If you suffer from excessive daytime sleepiness, also known as EDS, your doctor in Bradenton, FL, will prescribe stimulants to keep you awake. Dexamphetamine, modafinil, and methylphenidate are common prescription stimulants that doctors give patients who suffer from narcolepsy.
Lifestyle Changes to Treat Narcolepsy
Lifestyle changes are another important way to treat narcolepsy. Cultivating healthy sleep habits may help decrease narcolepsy symptoms. Scheduling daytime naps and eating a healthy diet can also help you combat narcolepsy. Other common lifestyle changes include:
- Striving to get at least seven hours of sleep each night.
- Avoiding alcohol consumption.
- Avoiding caffeine consumption during the late afternoon or at night.
- Avoiding large meals in the evening.
- Creating a relaxing and quiet environment in your bedroom.
Narcolepsy is a sleep disorder that interferes with every facet of your life. It negatively affects your general health, school, work, your social life, and your emotional wellbeing. If you live in Bradenton, FL, schedule an appointment with Dr. Jeremy McConnell of Florida Sleep Specialists to learn more about narcolepsy and how you can overcome it. Contact our office by calling 941-792-8383.
Narcolepsy is basically a lifelong disorder of the nervous system that results in abnormal or irregular sleep patterns that could negatively impact your quality of life and general health. According to the Stanford Medicine Center for Narcolepsy, it’s a rare disorder that is estimated to affect approximately 1 out of 2,000 individuals. Narcolepsy symptoms typically start to present themselves around the ages of 10 to 25, but it’s usually not recognized immediately.
Narcolepsy causes severe sleep attacks and daytime sleepiness. In most cases, it likewise causes temporary and unexpected muscle control loss, commonly called cataplexy. While narcolepsy isn’t fatal, episodes could result in life-threatening circumstances, injuries, and accidents. Here at Florida Sleep Specialists in Bradenton and Sarasota, FL, Dr. Jeremy McConnell, MD, can diagnose narcolepsy and recommend the best treatments suited to your case.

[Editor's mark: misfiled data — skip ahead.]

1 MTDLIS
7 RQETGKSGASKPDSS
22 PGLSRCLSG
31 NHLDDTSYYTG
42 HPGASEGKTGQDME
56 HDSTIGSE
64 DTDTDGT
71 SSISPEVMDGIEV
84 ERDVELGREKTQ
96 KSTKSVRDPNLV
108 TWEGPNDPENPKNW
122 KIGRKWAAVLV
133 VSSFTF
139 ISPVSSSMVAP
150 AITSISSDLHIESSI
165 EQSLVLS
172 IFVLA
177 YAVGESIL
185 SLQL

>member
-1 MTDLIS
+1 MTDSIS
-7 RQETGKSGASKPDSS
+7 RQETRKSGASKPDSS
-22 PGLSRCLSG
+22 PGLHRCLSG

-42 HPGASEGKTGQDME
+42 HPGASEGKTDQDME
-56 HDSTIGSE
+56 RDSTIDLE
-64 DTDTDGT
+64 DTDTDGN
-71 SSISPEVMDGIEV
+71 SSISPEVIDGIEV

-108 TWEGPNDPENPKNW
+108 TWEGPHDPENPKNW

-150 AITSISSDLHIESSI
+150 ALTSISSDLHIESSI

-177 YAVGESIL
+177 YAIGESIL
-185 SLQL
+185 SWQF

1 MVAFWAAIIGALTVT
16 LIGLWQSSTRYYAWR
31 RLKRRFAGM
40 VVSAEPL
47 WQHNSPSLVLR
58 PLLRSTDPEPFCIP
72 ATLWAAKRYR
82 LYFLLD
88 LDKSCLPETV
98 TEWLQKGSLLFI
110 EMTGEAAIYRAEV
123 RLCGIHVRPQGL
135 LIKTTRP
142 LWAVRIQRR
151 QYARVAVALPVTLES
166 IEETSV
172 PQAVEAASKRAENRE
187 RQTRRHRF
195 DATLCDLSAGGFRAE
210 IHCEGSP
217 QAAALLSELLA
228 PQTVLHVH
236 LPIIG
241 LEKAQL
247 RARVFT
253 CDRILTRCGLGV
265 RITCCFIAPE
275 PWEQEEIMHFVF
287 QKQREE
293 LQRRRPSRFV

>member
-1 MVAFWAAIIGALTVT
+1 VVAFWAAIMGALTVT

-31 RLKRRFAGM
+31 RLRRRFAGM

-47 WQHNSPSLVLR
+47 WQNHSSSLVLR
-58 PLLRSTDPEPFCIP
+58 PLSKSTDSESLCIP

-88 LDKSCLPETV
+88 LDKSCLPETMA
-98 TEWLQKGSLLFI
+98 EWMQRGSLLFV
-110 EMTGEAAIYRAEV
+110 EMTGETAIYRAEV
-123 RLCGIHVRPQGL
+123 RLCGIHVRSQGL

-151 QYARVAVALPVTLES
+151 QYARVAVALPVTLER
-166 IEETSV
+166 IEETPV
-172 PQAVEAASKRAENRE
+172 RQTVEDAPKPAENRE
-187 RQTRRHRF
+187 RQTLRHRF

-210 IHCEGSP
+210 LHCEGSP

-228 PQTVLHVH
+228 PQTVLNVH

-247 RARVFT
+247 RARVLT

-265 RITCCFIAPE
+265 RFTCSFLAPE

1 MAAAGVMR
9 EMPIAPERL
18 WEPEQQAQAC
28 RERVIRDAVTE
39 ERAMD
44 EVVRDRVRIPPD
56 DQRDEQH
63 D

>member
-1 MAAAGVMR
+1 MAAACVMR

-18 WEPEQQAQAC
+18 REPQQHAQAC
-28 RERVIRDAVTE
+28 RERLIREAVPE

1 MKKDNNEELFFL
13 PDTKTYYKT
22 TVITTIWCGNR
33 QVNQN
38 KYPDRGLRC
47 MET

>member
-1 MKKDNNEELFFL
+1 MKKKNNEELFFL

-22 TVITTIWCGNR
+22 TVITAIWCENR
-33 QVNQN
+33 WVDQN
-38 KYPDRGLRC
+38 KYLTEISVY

Causes of Narcolepsy
Unfortunately, no one really knows what causes narcolepsy up to this day. However, studies have shown that most individuals who suffer from cataplexy and narcolepsy have a reduced amount of hypocretin, which is a brain protein. One of the primary functions of this protein is regulating the sleep-wake cycle.
That said, studies state that low levels of hypocretin may be the result of various factors. One factor is a gene mutation that causes low hypocretin levels and attacks healthy cells in the body. Other factors including infections, toxin exposure, and stress may likewise contribute to developing narcolepsy.
Common Symptoms of Narcolepsy
Narcolepsy symptoms are typically attributed to improperly regulated REM or rapid eye movement sleep. The intensity and frequency of the symptoms vary from one person to another and can include the following:
- Muscle loss control or cataplexy
- Severe daytime drowsiness and sleepiness
- Sleep paralysis
- Hallucinations when trying to fall asleep
These symptoms might occur regardless of whatever you’re doing or the time of day. When this occurs, your REM sleep happens spontaneously and uncontrollably. In addition, take note that narcolepsy could be related to other sleep disorders including insomnia, restless leg syndrome, and obstructive sleep apnea.
Concerned? Give Us a Call
Schedule an evaluation with Dr. Jeremy McConnell, MD, here at the Florida Sleep Specialists in Bradenton and Sarasota, FL. Dial (941) 792-8383 for more details.